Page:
https://www.nwd.usace.army.mil/CRSO/Final-EIS/#top
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gb
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PostSat Aug 01, 2020 7:28 am 
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altasnob wrote:
US: Snake River dams will not be removed to save salmon

https://www.seattletimes.com/seattle-news/snake-river-dams-will-not-be-removed-to-save-salmon-federal-government-decides/

Final Environmental Impact Statement can be found here:

https://www.nwd.usace.army.mil/CRSO/Final-EIS/#top

New Administration January 20, 2021.
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thunderhead
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PostSat Aug 01, 2020 9:03 am 
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Trump - irrational and emotional - was the best chance the dam removal clowns ever were going to have.

The environmental benefit from the dams(mainly clean hydropower) dwarfs utterly the environmental benefit from a few extra salmon.  Biden will presumably be too sane to remove the dams.
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Ski
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PostSat Aug 01, 2020 10:56 am 
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thunderhead wrote:
"... a few extra salmon..."

The Columbia-Snake river system was the largest salmon fishery in the world prior to the construction of the hydroelectric dams.

I am going to give you the benefit of the doubt here and assume your comment was being made facetiously.

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thunderhead
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PostSun Aug 02, 2020 10:14 am 
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By comparison to the vast emissionless hydropower that comes from the river, those salmon are inconsiquentially small.

The columbia/snake basin provides an average of about 7 gigawatts of power, enough to power about 7 million americans, nonstop, without emitting any co2 or pollutants.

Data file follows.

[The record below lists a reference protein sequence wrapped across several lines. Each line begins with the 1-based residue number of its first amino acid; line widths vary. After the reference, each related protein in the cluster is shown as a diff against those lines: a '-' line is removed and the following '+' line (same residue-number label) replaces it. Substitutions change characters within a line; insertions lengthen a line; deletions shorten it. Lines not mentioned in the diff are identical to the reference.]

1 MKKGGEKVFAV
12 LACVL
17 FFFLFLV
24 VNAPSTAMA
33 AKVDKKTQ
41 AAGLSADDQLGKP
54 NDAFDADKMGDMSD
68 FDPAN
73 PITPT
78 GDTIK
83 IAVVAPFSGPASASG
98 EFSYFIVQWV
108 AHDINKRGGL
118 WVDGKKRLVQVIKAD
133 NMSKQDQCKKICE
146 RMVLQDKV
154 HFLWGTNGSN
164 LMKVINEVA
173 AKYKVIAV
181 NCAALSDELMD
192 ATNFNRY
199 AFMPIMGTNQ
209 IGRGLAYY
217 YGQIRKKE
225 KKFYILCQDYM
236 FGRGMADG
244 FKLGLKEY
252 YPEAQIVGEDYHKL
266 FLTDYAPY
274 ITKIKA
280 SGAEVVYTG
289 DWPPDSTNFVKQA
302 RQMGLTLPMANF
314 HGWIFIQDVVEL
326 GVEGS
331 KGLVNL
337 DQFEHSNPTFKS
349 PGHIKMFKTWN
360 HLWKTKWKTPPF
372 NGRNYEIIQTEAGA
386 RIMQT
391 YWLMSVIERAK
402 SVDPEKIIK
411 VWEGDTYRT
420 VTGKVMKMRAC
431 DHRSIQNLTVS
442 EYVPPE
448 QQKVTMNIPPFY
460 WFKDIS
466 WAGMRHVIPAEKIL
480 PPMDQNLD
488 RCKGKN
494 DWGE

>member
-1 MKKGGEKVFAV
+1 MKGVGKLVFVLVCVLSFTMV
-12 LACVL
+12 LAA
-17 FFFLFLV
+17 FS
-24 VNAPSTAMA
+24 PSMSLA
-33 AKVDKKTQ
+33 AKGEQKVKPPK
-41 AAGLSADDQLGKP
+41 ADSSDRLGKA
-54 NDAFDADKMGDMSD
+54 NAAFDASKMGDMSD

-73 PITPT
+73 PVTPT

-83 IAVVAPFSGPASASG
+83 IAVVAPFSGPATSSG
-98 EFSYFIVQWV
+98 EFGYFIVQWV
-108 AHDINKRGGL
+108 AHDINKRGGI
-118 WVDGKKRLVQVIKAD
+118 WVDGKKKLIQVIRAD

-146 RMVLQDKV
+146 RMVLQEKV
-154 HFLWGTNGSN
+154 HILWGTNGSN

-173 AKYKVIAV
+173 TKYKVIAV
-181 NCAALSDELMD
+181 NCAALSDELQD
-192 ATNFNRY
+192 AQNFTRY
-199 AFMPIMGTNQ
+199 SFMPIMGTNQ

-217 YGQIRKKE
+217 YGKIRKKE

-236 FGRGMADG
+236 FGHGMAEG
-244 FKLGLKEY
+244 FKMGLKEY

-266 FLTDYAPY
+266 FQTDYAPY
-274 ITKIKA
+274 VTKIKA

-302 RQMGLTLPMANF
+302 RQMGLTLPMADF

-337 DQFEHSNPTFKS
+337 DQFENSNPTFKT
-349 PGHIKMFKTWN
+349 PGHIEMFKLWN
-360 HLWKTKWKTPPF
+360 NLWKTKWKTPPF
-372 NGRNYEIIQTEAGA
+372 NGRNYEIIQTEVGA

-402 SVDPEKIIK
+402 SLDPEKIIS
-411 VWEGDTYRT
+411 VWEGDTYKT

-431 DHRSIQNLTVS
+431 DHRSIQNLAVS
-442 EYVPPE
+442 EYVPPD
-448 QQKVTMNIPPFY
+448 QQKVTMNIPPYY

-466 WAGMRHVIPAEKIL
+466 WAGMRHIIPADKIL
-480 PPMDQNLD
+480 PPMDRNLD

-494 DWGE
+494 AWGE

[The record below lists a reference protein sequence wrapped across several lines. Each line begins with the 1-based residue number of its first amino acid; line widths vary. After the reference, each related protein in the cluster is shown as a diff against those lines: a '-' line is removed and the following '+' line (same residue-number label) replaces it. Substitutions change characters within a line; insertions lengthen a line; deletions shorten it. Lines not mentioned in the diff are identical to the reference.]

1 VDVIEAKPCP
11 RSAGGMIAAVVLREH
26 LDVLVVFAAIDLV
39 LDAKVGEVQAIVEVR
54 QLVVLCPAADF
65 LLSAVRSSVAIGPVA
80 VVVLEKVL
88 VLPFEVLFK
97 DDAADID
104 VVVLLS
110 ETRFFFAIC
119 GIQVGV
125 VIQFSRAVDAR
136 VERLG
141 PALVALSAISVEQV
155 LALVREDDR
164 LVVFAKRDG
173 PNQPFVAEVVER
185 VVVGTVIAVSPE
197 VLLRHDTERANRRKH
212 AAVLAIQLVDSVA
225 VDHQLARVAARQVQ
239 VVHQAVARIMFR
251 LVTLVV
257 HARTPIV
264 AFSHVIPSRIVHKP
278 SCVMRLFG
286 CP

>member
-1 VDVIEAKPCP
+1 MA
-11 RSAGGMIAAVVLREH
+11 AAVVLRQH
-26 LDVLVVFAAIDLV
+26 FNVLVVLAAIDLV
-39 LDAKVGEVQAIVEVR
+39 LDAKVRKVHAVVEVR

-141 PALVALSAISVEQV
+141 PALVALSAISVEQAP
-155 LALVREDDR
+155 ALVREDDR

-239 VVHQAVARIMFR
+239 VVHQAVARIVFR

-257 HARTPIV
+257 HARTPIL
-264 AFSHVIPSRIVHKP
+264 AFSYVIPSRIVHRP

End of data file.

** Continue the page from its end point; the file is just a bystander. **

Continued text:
A little research shows the pre-dam columbia river system could produce about 10 million pounds of salmon per year sustainably.... a tiny and irrelevant value compared with the electricity.

So "a few" is valid, in comparison with the vastly more important clean hydropower of the river.

If you want the salmon back, the dams will be replaced by combined cycle natural gas plants, and our carbon dioxide emissions will skyrocket.
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Ski
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PostSun Aug 02, 2020 1:57 pm 
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The wild runs of anadromous salmonids in the Columbia / Snake watershed fed thousands of native Americans.
The only reason that the hydroelectric dams were built with systems which didn't allow for the migration of the salmon was stupidity.
They were poorly designed, without any thought given to the resource.

Norway made the same mistake, and that's why the "Aquaculture" industry was created, which is decimating wild fish food stocks from the world's oceans, and (currently) fouling the waters of Puget Sound here.

A consequence of the lack of salmon (not necessarily in the Columbia / Snake system, but in rivers feeding into Puget Sound) is that the local Orca Whale population is becoming extinct.

Poor planning and lack of foresight isn't a valid excuse.

The amount of power generated isn't a valid reason to kill off virtually all the native runs of salmon and steelhead that once populated those rivers.

But hey, if you're only worried about MONEY, why should you care about fish?

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I have heard the mermaids singing, each to each."
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Brian R
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PostMon Aug 03, 2020 8:54 pm 
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"This conversation brought to you by huge, power-hungry server farms!" smile.gif

But Ski is right, there is no free lunch when it comes to generating electricity. The price here in the PNW has been much higher than we used to believe.
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Forum Index > Public Lands Stewardship > Free the Snake Flotilla, October 3rd